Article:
“Some of them you can be very brief and direct with, and others you need to ensure have that personal connection at the end of every conversation. But regardless of what generation they are in, every single person appreciates the gratitude you give them for working hard and doing what you asked. Recognition is something that no one can give themselves. They can only get that from others.”
Doing ‘the next right thing’
As Veriha continued its efforts to develop its workforce in recent years, management realized the distinction between simply encouraging employees and empowering them to be their best selves.
Smerchek began to study behavioral science for her own personal development to become a more effective company leader. “It takes something you did that you knew would work and puts the science behind it, so you now know why it works based on how the brain functions,” says Smerchek.
Realizing the impact behavioral science could have on the entire organization, Smerchek rolled it out to the front office and fleet leaders, who meet weekly to discuss best practices and hold each other accountable on specific goals.
Veriha’s vision for its new science-based coaching is to encourage employees throughout the organization to go beyond what they think is possible.
“Having confidence is key to success, and there are a lot of people out there that are lacking it, even though you might not be able to see it,” says Smerchek. “Their brain is telling them what they can’t do instead of you encouraging them to go after something big. Until that happens, they aren’t going to hit their full potential.”
Smerchek cites a coaching opportunity around lowering a driver’s idle time from 50 percent to 20 percent. “They are going to say, ‘Wow, 30 percent, I can’t do it.’ If it’s too large of a jump, they aren’t going to get there. But just because we have people that far away from hitting goals doesn’t mean they are a lost cause.”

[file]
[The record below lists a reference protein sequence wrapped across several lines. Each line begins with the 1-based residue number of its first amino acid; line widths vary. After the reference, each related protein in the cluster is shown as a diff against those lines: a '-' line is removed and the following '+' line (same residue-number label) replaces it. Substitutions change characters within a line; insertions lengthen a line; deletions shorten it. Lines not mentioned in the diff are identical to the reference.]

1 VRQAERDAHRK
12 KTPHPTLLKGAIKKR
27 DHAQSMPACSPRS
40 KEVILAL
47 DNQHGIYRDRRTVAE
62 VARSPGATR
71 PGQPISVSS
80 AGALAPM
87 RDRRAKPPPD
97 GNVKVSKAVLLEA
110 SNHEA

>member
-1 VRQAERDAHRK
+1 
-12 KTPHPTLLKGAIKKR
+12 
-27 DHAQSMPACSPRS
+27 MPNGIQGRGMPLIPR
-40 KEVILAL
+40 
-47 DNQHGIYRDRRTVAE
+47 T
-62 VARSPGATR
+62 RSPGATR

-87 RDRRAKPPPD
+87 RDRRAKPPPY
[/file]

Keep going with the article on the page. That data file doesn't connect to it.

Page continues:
Veriha breaks large goals down into smaller, more achievable milestones in 30- to 90-day windows so employees can experience what success feels like. “Then the conversation becomes, ‘What step are you going to take today?’ Let’s just do the next right thing and take it one step at a time so that when they see improvement, they feel successful and are willing to do the next right thing again.”
In addition to driving performance improvements for idling, safety, trailer utilization and health and wellness, the use of behavioral science has had a positive impact on driver retention.
“Once you solve a problem for a driver, they become more loyal to your organization because they know they are going to have another problem, but now they also have the confidence in you that you truly care about solving their problem and doing what is best for them,” says Smerchek.
The art of understanding
Understanding the importance of social collaboration and emotional intelligence traits has contributed to Smerchek’s diverse workforce. Veriha hires for the person and their total skill package and not just the technical skills you generally see on the resume.
“Ultimately, we are managing the emotions of our people, whether they are drivers or office associates,” says Smerchek. “If they are in a good emotional state, they are going to perform at a high level.”